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Digestive Diseases and Sciences

, Volume 61, Issue 2, pp 636–645 | Cite as

Diabetes Mellitus Increases Risk of Hepatocellular Carcinoma in Chronic Hepatitis C Virus Patients: A Systematic Review

  • Harleen K. Dyal
  • Maria Aguilar
  • Gabriella Bartos
  • Edward W. Holt
  • Taft Bhuket
  • Benny Liu
  • Ramsey Cheung
  • Robert J. Wong
Review

Abstract

Background

Rising rates of obesity, diabetes mellitus (DM), and nonalcoholic fatty liver disease (NAFLD) among chronic hepatitis C (HCV) patients may contribute to higher hepatocellular carcinoma (HCC) risk.

Aim

To perform a systematic review evaluating the impact of DM, body mass index (BMI), or steatosis on HCC risk among chronic HCV patients.

Methods

A structured keyword search of PubMed from January 1, 2001, to July 1, 2014, was performed to identify original articles evaluating the association of DM, BMI, or steatosis with HCC among adults with chronic HCV. Studies involving HCV patients co-infected with human immunodeficiency virus, hepatitis B virus, or other chronic liver diseases with the exception of NAFLD were excluded. Quality assessment utilized the Newcastle–Ottawa scale.

Results

Nine studies (seven cohorts, two case–controls) met inclusion criteria for the final analysis. Five of seven studies analyzing DM demonstrated significantly increased HCC risk associated with concurrent DM with effect sizes ranging from HR 1.73 (95 % CI 1.30–2.30) to RR 3.52 (95 % CI 1.29–9.24). One of three studies analyzing BMI demonstrated a significant association with HCC risk (BMI ≥ 30.0 vs. BMI < 23: RR 4.13, 95 % CI 1.38–12.40). Two of the three studies analyzing steatosis demonstrated significantly higher risk of HCC associated with steatosis ranging from RR 2.81 (95 % CI 1.49–4.41) to OR 6.39 (95 % CI 1.04–39.35).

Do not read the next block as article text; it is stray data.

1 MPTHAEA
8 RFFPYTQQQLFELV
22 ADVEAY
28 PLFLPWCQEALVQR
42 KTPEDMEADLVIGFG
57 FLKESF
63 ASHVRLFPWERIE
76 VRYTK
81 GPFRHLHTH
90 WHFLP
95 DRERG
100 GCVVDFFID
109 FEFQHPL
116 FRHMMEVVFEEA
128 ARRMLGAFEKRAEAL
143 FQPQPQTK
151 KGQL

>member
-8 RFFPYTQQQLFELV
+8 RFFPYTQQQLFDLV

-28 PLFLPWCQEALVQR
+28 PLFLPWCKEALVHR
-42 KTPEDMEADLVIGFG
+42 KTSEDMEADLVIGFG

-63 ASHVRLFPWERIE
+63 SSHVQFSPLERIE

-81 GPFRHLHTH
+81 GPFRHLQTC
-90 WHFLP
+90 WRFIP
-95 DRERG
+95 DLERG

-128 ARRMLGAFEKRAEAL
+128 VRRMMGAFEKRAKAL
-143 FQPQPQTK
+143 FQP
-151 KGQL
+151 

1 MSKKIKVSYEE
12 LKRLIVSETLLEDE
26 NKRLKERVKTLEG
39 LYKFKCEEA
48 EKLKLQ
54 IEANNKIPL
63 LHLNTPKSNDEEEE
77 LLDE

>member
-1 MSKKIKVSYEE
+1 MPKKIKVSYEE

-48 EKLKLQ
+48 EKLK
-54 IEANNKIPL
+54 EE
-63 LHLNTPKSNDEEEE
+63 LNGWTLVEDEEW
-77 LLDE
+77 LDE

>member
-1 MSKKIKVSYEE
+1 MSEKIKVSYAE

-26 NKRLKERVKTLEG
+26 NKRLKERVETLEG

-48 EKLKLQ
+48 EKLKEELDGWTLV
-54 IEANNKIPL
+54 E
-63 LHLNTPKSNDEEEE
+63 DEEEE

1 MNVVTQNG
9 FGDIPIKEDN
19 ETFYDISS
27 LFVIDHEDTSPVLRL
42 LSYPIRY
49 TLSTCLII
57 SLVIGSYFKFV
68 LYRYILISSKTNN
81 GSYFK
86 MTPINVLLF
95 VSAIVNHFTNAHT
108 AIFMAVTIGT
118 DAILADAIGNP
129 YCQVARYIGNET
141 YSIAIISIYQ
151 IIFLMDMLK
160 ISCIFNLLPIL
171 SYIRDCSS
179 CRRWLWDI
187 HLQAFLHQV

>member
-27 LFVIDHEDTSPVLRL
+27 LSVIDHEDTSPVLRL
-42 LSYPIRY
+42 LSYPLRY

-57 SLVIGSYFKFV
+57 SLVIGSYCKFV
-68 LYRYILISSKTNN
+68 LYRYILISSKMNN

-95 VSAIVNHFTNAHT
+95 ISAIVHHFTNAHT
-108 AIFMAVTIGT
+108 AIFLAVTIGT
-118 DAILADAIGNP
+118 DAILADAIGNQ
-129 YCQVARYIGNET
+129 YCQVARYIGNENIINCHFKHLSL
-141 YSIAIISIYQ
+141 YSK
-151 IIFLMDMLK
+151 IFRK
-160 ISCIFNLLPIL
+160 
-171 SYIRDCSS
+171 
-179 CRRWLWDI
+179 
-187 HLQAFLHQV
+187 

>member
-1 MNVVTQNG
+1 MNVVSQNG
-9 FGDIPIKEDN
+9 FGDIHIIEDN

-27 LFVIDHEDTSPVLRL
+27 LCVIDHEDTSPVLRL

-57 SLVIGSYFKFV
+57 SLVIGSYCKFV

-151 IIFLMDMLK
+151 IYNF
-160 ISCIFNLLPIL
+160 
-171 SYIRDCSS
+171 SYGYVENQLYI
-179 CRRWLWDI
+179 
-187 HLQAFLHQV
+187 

Conclusions

Concurrent DM is associated with increased HCC risk among chronic HCV patients. BMI and steatosis may also increase HCC risk, but the limitations of the current studies do not allow us to draw strong conclusions.

Keywords

Fatty liver Liver cancer Obesity 

Notes

Compliance with ethical standards

Conflict of interest

The authors of this manuscript have no conflicts of interest to disclose as described by Digestive Diseases and Sciences.

Supplementary material

10620_2015_3983_MOESM1_ESM.docx (16 kb)
Supplementary material 1 (DOCX 15 kb)
10620_2015_3983_MOESM2_ESM.docx (16 kb)
Supplementary material 2 (DOCX 15 kb)

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Copyright information

© Springer Science+Business Media New York 2015

Authors and Affiliations

  • Harleen K. Dyal
    • 1
  • Maria Aguilar
    • 2
  • Gabriella Bartos
    • 2
  • Edward W. Holt
    • 3
  • Taft Bhuket
    • 1
  • Benny Liu
    • 1
  • Ramsey Cheung
    • 4
    • 5
  • Robert J. Wong
    • 1
  1. 1.Division of Gastroenterology and HepatologyAlameda Health System – Highland HospitalOaklandUSA
  2. 2.Department of MedicineAlameda Health System – Highland HospitalOaklandUSA
  3. 3.Division of Hepatology, Department of TransplantationCalifornia Pacific Medical CenterSan FranciscoUSA
  4. 4.Division of Gastroenterology and HepatologyStanford University School of MedicineStanfordUSA
  5. 5.Division of Gastroenterology and HepatologyVeterans Affairs Palo Alto Health Care SystemPalo AltoUSA

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